4. These are all lucid comments. A pleasure to see!

  5. 10:17 - please enlighten us poor and pathetic newspaper people as to what is going on outside of this company's largest division because, after all, all we know is what we read here. Not like we get a lot of info trickling down from the halls of McLean. Are great plans in the works that are being held secret as a way to keep down moral and ensure that print workers remain miserable so they all eventually quit?

    You say broadcast is doing "great." What does that mean? Will the 4th quarter earnings report show a surge in profit at Gannett-owned TV stations?

    And if David Payne and his people are so "all over this" how come individual newspaper sites have gone ahead and designed their own apps? Why invest the time and money if Payne & Co. are already doing this work and presumably close to a solution? (How long has he been with the company? How long have smartphones and tablets been around?) Or is this another secret being kept from the downtrodden newspaper division in hopes that we will just go away and stop dragging down the rest of the company?

  6. My guess is Broadcast will be the top performing division. They did well with Olympics and elections and more to come there. Revenue is revenue, and advertising budgets tend to go to TV for the big mass market buy. My guess is Florida is pulling in millions from the primary, and that means bucks for Jacksonville and Tampa. The Brits are struggling, I bet, with all the crisis over there, but the Digital efforts (when you count the partnerships) are thriving. My guess is the chicken brought in more revenue than 20 other properties last year and it was only around for half the year at best. I actually think there are some great achievements in papers, but they are up against so much it's sometimes hard to tell. As a former Gannettoid I can see there are lots of good things out there if you look at the whole landscape.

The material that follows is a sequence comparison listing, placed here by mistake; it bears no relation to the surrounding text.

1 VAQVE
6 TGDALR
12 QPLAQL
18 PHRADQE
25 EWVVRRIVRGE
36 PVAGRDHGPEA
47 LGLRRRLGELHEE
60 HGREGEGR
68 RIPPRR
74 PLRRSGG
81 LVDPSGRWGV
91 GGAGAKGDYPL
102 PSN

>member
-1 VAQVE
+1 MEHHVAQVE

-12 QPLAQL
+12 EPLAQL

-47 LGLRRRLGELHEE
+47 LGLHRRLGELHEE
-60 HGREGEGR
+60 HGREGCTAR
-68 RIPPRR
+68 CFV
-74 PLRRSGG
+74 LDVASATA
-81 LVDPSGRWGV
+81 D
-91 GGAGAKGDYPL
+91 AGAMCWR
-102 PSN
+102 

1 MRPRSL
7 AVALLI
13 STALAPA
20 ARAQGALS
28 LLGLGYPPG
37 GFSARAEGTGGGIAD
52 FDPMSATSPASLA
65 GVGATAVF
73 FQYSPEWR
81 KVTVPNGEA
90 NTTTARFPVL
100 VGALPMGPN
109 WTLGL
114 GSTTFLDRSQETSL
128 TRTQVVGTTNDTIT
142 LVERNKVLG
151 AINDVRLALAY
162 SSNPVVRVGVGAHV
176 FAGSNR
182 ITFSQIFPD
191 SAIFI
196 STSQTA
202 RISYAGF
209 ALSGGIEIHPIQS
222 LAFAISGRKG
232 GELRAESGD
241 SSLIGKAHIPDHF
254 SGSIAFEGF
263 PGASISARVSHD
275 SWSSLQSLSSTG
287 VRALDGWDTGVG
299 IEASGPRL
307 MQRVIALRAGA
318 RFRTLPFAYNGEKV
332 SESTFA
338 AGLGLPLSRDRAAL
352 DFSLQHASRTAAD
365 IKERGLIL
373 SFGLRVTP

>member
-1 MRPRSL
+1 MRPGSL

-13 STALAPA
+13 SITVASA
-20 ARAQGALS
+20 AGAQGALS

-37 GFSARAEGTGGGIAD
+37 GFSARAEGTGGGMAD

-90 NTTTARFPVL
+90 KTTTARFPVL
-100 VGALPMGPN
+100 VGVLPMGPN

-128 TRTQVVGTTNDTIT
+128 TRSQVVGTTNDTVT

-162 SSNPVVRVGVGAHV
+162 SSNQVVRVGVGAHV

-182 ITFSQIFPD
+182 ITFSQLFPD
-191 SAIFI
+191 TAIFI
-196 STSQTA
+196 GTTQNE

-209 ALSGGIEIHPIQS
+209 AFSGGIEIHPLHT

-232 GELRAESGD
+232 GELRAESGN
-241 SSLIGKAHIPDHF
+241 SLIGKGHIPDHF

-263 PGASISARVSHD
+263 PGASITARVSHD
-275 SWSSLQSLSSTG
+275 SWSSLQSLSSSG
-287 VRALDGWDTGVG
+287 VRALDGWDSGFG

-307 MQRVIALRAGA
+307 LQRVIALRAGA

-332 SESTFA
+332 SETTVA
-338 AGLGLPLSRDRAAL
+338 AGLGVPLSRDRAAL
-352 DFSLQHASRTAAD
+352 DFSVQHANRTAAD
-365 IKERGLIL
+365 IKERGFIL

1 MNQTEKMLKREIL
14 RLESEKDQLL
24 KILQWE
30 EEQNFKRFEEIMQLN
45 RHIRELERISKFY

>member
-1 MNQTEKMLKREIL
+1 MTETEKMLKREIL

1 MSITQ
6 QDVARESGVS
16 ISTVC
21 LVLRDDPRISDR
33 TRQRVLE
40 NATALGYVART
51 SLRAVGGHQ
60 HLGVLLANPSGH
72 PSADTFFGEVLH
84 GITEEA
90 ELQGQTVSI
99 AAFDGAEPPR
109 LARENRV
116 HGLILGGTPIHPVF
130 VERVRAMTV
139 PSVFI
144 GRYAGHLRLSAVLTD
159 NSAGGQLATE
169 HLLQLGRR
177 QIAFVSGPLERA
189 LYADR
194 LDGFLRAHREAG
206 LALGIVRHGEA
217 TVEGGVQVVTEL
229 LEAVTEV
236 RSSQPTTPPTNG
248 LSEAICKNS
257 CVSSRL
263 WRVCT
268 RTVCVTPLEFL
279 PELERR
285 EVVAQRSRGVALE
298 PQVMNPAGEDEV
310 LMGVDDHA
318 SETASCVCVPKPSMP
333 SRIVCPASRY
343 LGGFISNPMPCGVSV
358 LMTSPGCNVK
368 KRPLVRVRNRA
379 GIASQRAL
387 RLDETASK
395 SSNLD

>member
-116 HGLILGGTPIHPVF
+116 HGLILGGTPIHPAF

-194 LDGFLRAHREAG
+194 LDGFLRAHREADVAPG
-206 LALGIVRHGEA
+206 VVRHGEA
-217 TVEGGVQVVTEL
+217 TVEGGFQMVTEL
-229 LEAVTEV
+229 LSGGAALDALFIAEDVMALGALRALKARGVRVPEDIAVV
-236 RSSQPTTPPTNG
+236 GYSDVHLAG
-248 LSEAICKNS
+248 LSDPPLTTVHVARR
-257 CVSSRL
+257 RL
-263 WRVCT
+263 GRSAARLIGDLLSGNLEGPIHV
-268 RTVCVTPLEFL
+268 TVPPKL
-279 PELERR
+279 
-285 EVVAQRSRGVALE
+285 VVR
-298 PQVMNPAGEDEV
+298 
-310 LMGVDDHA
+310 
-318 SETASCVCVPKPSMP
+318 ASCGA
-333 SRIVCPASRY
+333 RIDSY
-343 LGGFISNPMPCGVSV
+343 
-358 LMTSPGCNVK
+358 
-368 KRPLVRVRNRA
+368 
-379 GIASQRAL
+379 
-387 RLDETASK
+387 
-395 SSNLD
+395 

7. Good to see broadcast doing great. The Olympics and elections should make this a banner year. While print is still the big dog, it inevitably has to get it's costs down in an era of declining print readership and ad revenue. That, unfortunately, means fewer people and cheaper delivery systems and an eventual all digital move.

    Corporate knows this but cannot rectify cutting and bleeding while making the transition. So the changes and efforts typically come off as weird or ham fisted.

    Gracia doesn't have the people skills or panache to pull this off. Her new team talks big, but doesn't deliver, and ostracizes many current employees who bust their asses on the front lines and have for years. Give us proof of why we should buy in to a plan, instead of making us feel like drinking the Kool aide is all we need to do to and everything will be okay.

    We could handle cuts, furloughs and shitty pay if there waa the belief that everyone shares in the pain. But that isn't the case, and being force fed the next great management hire and half hearted mantras won't cut it when there is no turnaround on the horizon.

    1. If your pay is shitty why did you accept the job in the first place? You accepted a shitty offer. That doesn't make sense.

  8. I haven't gone back and looked at Gannett's revenue over the years. But just for overall industry perspective: advertising revenue for the U.S. newspaper industry for 2011 will be about half of what it was in 2005, the biggest year ever. It slid quickly from there.

    If Gannett's newspaper division revenue for 2011 is more than half of what it was in 2005, it's doing better than the industry by this one unsophisticated measurement. Of course, "doing better than the industry" is a pretty weak endorsement given the state of U.S. newspapers.